With six acquisitions in two years, eLearning Brothers has decided that it’s time to update their name and to consolidate the way they offer their products and services.
The company has been a strong brand for over 20 years, so I asked CEO Andrew Scivally to help me understand the name change to ELB Learning, and where the group is headed. I caught up with him (via Skype) at the Learning Technologies show in London on May 6.
Andrew said, “The change in the company name better represents the organization’s growing global role as the most diversified learning platform and services provider in the industry. It is now the world’s most complete one-stop-shop for corporate learning and development. The objective is to provide better learning experiences and better learning.”
Through acquisitions, ELB Learning has grown to over 500 employees worldwide in a very brief period. Initially, before the acquisitions, the company was mainly known for its authoring tool templates and assets. The acquisitions began with Trivantis and KnowledgeLink in 2020. Those were followed in 2021 by The Game Agency, and then Core Axis, Origin Learning, and Rehearsal this year. Those companies brought with them a number of products—from virtual reality and gaming to learning management—and both synchronous learning and asynchronous learning technologies. That’s a pretty amazing pace and a diverse mix.
To help prospective customers deal with that diversity, ELB Learning over the years has also partnered with companies they trust based on past experience and respect in the industry. The learning space is broad and diverse, and the learning architects at ELB Learning have years of experience working with many of the technologies and even competitors.
ELB Learning does not include consulting. Instead the companies they have associated with, such as Bluewater Learning, provide those services and learning architecture.
Andrew says the companies and technologies they have been acquiring are ones that “really help companies build better learning experiences. For us, it’s all about bringing together those products and services where we can go into a company and say, hey, we want to help you create better learning. If that’s what you’re trying to do, we can help you take it up a few levels. Or if you’re already awesome at creating learning, we can help you make it better. We believe that you need to use a mixture of technology: there’s times for games, there’s times for virtual reality, and for video coaching, and for micro and mobile learning. We want to provide those to the market and so we offer a diverse, broad toolset. When we engage with a company, they don’t need four or five different vendors. We can take care of most of the things that a company needs from a learning partner, and we can do it all in-house so they can stay with us instead of having multiple partners. If they are trying to build these competencies in-house, we can provide the talent they need without having to hire more people. We have best-of-breed software in many different areas and we have built that capability through organic growth and through acquisition. All of this gives you broad capability without the expense of developing or acquiring the talent.”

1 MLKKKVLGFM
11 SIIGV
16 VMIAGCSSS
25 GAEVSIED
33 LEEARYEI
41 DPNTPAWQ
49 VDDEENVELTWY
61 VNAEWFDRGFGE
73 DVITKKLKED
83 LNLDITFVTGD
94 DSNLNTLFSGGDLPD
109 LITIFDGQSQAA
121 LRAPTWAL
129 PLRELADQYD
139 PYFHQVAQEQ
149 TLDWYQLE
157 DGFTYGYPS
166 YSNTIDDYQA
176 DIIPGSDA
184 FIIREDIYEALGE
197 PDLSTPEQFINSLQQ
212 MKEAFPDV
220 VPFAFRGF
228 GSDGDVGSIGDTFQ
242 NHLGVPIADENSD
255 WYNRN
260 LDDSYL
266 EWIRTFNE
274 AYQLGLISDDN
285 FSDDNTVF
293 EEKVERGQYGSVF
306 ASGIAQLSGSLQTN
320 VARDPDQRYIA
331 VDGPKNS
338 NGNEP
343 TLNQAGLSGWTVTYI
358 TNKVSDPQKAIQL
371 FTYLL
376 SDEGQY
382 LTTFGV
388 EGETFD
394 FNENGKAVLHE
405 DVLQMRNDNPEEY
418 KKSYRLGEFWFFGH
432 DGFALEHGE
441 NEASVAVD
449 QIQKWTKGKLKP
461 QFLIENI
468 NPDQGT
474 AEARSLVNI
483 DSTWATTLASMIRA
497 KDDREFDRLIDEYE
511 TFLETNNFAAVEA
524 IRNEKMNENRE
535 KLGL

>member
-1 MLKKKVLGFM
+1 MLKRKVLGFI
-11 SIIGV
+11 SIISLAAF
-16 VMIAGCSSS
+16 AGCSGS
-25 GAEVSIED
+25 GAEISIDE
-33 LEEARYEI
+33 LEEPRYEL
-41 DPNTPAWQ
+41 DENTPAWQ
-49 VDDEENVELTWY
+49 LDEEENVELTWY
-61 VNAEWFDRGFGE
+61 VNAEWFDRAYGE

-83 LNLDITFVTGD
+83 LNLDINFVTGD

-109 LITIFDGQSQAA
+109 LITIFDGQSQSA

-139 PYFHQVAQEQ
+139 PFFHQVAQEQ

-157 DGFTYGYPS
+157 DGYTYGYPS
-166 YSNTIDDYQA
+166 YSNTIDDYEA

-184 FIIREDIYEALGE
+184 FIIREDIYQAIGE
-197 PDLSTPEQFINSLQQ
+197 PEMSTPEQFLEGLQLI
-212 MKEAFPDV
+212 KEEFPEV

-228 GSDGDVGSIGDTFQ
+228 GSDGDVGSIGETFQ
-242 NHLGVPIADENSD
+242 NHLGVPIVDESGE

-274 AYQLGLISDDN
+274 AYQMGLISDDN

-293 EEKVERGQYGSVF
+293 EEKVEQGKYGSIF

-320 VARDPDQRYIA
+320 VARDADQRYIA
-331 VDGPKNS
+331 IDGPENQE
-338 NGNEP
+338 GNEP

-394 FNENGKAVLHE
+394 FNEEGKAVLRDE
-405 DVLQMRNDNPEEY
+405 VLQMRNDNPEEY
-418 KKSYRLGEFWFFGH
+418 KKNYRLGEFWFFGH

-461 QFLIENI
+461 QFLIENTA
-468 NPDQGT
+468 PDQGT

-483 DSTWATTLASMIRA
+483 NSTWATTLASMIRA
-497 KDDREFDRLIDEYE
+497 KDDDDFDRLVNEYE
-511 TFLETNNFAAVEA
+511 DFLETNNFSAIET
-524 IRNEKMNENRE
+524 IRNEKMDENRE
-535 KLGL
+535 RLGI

I was curious about possible future interests and expansion of ELB Learning. Andrew replied that ELB has a great deal of capability to cover most areas of need. “John Blackmon, for example, our CTO and the creator of Lectora and CenarioVR, has outstanding credentials in xAPI. We use xAPI extensively in our products. Same goes for virtual reality. Many companies talk about these technologies, but they are not doing anything that we have not already implemented. For other areas, we are interested in bots for example, and in video production, but we don’t have any acquisitions in mind. Other possibilities would include technologies and products that bring people to DevLearn. If someone wants to create really cool experiences, ones that are interactive and engaging, that’s the core of our business, the job of the creators. We are interested in what they are interested in.”
I was also curious about what has been challenging in this transition from a well-known, well-established brand to becoming a new brand with a lot of diverse capabilities. That surely is not an easy task.
Andrew’s answer provided insight into the motivation of ELB Learning and into its future direction, so I made this my last question: Where are you headed?
“What we are trying to build is a company that has a suite of products and services that can help companies build better learning experiences. We have a blend of the products and services, along with relationships in the industry that we can leverage. A lot of companies are pretty much focused on just their software platform or their services. I think there’s a way to have both in the same business. We’re getting to the point where our employee base, our resources, and our revenue is substantially larger than it was years ago. The proposition is very strong and unique. You can work with one company to get access to all these. Our goal is to bring really good companies together and get them integrated into one offering. The challenge is that a lot of developers say, ‘I know what eLearning Brothers does’ but hold on a minute. You know what we did two years ago, but you don’t know what we do anymore. There’s a reason why we are rebranding. We are bigger than we were two years ago and we offer more. Let’s chat about that.”